Horror is a genre that will never die — or at least, it doesn’t stay dead for long (zombie reference anyone?). This is because its appeal lies in a very basic human reaction. Just as watching a romance might tap into a physical hormonal response, a good stomach-dropping scary movie stimulates the sympathetic nervous system. We get a rush of amphetamines, empathetic fear, and the living room becomes a blood spattered roller coaster instead of just a collection of furniture. Of course, there are a diverse series of sub genres within horror that make it more than just a simple monster jumping from behind a corner. Some of the best horror movies are deeply cerebral, more about the writing than any actual gore, while others are artistic visually and in the crafting of the plot.
Netflix has a good collection of both classic and contemporary horror films, making it a convenient place to catch up on some of the old classics and see what’s new in the movie world of fear.
1. The Babadook
The Babadook is a relatively new film, released in 2014 by Australian director, Jennifer Kent. It only recently made its way onto Netflix. The film follows the story of a single mother and her young son as he becomes obsessively fearful of a monster he reads about in a book: the Babadook. While her son’s behavior continues to deteriorate, Amelia, played by Essie Davis, becomes more and more disturbed by what she’s confronted with, and more concerned for her son, and what he may actually be seeing.
What makes The Babadook particularly scary is the plot — a disturbed child and concerned parent are hardly novel horror themes. The Omen and many films before have utilized the creep factor children can invoke when they behave out of character. However, what makes The Babadook unique, and what earned it a 98% on Rotten Tomatoes, is the depth it offers.
It can be taken as a commentary on parenthood or a unique look at the horrors of mental illness — arguably depression in particular, and while The Babadook may be fake, some of the problems depicted in the film are very real.
Hush holds an impressive 100% rating on Rotten Tomatoes, though admittedly has few reviews. The film stars Kate Siegel as Maddie, a deaf woman who is living isolated in a cottage in the woods when her friend is stabbed by a murderer on her porch. Because she is deaf, Maddie is unable to hear and save her friend. She then has to figure out how to evade the killer who traps and taunts her in the house.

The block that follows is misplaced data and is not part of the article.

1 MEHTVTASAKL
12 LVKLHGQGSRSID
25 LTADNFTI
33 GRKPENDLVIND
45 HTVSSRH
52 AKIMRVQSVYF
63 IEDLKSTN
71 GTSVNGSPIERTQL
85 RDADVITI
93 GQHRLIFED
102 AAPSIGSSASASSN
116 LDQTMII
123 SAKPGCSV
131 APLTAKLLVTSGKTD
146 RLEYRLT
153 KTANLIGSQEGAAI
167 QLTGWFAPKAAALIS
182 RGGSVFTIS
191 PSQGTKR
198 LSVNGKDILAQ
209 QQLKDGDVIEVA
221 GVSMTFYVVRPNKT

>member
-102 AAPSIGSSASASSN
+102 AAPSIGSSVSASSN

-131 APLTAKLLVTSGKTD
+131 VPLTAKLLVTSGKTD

Though not well known, the film has been praised as a modern slasher movie — even Stephen King gave it props.
3. Tucker & Dale vs. Evil
The horror-comedy genre is prospering, with the best evidence for that found in Tucker & Dale vs. Evil. Turning the “evil hillbillies” motif on its head, we see that story told from the other side of the aisle, as a group of teens peg a couple of innocent hicks living in a cabin as homicidal maniacs.
It’s both hilarious and horrifying, and resides in the pantheon of amazing meta-horror like The Cabin in the Woods.
4. Children of the Corn
The film begins when Burt and Vicky drive through a town that seems deserted but for small groups of children. They’re unprepared for the terrifying cult taking up residence there, and the creature in the corn behind it all.
This 1980’s classic comes from the mind of Stephen King, and it’s about as bizarre as many of his other plots, but that doesn’t make it any less spooky.
5. Wes Craven’s New Nightmare
Though the 1994 slasher metafilm is the seventh installment in the Nightmare franchise, it’s not part of the series continuity. The film portrays Freddy Krueger as a fictional movie villain who invades the real world and haunts the cast and crew responsible for his films (including Heather Langenkamp, Robert Englund, and Wes Craven himself).
The result is a witty and tongue-in-cheek take on the horror genre that’s full of awesomely meta scenes. Craven breaks new ground here, by creating a film about his own work and paying homage to the popular franchise.
6. Would You Rather
This psychological thriller stars Brittany Snow as Iris, who attends a dinner to secure her sick brother a donor. The dinner party requires her to partake in a life-threatening game of “Would you rather …?” where she and the other contestants are pushed to make tough choices in a series of high-stakes situations.
The 2012 film premiered at Screamfest.
Check out Entertainment Cheat Sheet on Facebook!